Romo v. Social Security Administration
MEMORANDUM OPINION AND ORDER by Magistrate Judge Stephan M. Vidmar GRANTING 30 Motion for Attorney Fees under Section 406(b) (am)
IN THE UNITED STATES DISTRICT COURT
FOR THE DISTRICT OF NEW MEXICO
No. 14-cv-1037 SMV
NANCY A. BERRYHILL,1
Acting Commissioner of the Social Security Administration,
ORDER GRANTING ATTORNEY FEES UNDER § 406(b)
THIS MATTER is before the Court on Plaintiff’s Motion for Order Authorizing
Attorney Fees Pursuant to 42 U.S.C. § 406(b) and Supporting Memorandum [Doc. 30], filed on
February 16, 2017. The motion seeks $14,354.25 in attorney fees for legal services rendered
before the Court. Id. at 1. The Commissioner responded on March 2, 2017; she does not object
to the request for fees. [Doc. 31] at 1. The parties have consented to the undersigned’s entering
final judgment in this case. [Doc. 7]. Having reviewed the briefs, the record, and the applicable
case law and being otherwise fully advised in the premises, I find that the Motion is well-taken
and should be granted. Plaintiff should be awarded $14,354.25 in attorney fees.
The Commissioner denied Plaintiff’s application for a period of disability and disability
insurance benefits. See Tr. 14. After exhausting her administrative appeals, Plaintiff timely
Nancy A. Berryhill is now the Acting Commissioner of Social Security. Pursuant to Rule 25(d) of the Federal
Rules of Civil Procedure, Nancy A. Berryhill should be substituted for Acting Commissioner Carolyn W. Colvin as
the defendant in this suit. No further action needs to be taken to continue this suit by reason of the last sentence of
section 205(g) of the Social Security Act, 42 U.S.C. § 405(g).
filed an action in this Court on November 14, 2014. [Doc. 1]. Ultimately, the Court reversed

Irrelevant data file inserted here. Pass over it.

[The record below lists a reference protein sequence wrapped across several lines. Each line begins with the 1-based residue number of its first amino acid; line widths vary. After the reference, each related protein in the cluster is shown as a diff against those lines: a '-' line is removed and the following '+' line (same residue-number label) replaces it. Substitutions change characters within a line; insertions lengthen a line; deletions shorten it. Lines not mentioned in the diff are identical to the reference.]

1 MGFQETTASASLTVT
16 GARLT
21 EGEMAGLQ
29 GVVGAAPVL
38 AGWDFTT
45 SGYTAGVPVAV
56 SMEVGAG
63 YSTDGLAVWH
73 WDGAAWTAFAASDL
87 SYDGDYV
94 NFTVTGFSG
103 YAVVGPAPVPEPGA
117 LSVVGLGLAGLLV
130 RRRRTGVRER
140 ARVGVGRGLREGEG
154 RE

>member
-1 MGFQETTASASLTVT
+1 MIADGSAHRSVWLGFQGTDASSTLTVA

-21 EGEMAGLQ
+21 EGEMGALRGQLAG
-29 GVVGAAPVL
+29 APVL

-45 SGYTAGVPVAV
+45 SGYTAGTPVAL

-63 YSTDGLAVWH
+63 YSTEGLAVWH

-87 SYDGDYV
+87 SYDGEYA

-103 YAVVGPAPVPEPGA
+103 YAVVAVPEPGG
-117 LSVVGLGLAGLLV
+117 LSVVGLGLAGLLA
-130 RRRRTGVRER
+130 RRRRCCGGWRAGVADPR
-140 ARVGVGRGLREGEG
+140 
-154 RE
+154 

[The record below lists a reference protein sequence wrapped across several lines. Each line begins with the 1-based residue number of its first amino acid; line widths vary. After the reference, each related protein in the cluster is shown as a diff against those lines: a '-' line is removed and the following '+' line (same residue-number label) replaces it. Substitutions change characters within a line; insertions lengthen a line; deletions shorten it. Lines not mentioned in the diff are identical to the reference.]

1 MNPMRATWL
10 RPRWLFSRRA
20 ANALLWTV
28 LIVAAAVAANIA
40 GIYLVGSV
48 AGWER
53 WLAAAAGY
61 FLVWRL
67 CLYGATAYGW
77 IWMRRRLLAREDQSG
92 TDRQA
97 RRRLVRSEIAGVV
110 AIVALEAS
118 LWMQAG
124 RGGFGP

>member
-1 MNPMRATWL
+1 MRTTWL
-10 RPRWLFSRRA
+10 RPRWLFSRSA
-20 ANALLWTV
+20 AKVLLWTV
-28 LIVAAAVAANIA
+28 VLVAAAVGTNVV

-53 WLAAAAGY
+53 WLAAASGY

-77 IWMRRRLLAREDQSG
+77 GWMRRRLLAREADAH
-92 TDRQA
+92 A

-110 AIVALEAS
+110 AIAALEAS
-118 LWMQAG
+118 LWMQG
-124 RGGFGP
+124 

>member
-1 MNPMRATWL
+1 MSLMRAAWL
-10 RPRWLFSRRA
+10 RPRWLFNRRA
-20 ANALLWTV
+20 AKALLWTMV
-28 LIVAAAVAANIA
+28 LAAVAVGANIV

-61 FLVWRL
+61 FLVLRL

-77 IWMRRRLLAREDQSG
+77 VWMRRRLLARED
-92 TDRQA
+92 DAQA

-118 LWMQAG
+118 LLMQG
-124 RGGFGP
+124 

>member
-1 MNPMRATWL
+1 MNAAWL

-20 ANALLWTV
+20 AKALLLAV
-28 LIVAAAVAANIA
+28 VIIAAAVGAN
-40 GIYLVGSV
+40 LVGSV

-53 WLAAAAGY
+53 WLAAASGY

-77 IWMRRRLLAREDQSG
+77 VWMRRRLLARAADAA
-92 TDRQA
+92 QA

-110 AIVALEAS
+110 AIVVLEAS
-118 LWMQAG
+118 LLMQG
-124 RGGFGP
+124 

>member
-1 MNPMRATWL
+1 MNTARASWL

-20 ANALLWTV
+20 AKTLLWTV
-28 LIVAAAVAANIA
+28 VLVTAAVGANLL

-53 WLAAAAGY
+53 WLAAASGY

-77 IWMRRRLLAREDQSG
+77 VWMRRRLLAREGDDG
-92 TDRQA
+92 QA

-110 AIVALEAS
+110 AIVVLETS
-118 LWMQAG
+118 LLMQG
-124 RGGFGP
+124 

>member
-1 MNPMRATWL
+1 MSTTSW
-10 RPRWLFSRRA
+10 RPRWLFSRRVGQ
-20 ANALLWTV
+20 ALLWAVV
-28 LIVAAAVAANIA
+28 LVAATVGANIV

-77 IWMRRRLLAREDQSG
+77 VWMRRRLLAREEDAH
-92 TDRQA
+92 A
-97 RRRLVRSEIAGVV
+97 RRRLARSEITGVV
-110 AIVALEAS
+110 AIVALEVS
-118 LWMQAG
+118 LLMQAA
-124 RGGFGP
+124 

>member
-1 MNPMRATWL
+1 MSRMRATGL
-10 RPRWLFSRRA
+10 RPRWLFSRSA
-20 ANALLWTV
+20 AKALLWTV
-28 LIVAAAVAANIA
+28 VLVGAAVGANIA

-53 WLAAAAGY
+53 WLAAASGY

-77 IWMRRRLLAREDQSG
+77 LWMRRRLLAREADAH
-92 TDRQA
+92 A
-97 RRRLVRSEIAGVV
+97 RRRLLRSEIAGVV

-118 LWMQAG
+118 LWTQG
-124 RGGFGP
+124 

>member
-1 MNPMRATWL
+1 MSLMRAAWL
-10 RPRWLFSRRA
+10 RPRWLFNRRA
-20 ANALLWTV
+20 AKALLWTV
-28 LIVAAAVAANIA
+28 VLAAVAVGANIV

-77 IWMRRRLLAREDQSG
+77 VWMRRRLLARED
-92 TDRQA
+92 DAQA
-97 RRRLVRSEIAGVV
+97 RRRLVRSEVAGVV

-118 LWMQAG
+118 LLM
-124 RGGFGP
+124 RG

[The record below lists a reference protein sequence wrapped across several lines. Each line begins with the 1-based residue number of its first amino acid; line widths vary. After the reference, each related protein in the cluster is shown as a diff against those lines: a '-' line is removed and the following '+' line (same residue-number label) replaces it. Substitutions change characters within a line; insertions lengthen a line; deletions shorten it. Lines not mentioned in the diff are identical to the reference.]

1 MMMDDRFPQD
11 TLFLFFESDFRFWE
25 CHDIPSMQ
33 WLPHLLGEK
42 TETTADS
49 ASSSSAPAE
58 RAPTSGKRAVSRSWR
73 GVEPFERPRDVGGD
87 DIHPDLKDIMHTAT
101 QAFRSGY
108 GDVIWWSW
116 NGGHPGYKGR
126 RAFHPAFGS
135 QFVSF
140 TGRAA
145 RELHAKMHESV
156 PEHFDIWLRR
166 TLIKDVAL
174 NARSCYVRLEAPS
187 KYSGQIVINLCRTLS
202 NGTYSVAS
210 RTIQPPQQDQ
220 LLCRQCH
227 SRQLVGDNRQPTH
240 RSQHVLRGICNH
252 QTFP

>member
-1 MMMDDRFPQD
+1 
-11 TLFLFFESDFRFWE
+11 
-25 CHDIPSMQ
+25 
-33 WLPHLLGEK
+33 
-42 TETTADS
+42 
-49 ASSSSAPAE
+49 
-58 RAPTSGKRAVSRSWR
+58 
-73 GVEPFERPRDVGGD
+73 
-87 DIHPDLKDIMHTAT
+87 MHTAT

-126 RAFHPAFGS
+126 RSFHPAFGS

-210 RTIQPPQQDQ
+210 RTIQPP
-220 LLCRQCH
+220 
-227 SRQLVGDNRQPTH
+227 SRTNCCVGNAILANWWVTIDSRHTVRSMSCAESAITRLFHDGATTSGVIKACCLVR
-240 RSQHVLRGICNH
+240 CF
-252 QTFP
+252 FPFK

the Commissioner’s denial of benefits and remanded the case for further proceedings. [Doc. 24]
at 9. On remand from this Court, an ALJ held a supplemental hearing. [Doc. 30-1] at 6. She
issued a final administrative decision fully favorable to Plaintiff on September 19, 2016. Notice
of Decision – Fully Favorable [Doc. 30-1] at 1–3, 6–15. Plaintiff was awarded back benefits
totaling about $81,417. See Notice of Award [Doc. 30-2] at 3. The Commissioner has withheld
$20,354.25 to pay for representation before the Administration and before this Court.2 Id.
Plaintiff and her counsel entered into a contingency fee agreement providing that
Plaintiff would pay her attorney not more than 25% of any back benefits in exchange for
representation in federal court. This fee would be in addition to any fee that Plaintiff had agreed
to pay for representation before the Administration.
See Fee Agreement—Federal Court,
[Doc. 30-2] at 9. Plaintiff’s counsel has requested $14,354.25 for representation before this
Court, which is about 17.63% of the back benefits awarded. [Doc. 30] at 5. Because the
attorney fees at issue here are not paid by the government but, instead, are paid out of Plaintiff’s
benefits, the Commissioner has no interest in the instant motion for fees. [Doc. 31] at 1. She
“has no objection to the [fee] petition in this case.” Id.
A court may award attorney’s fees pursuant to 42 U.S.C. § 406(b)(1) where the claimant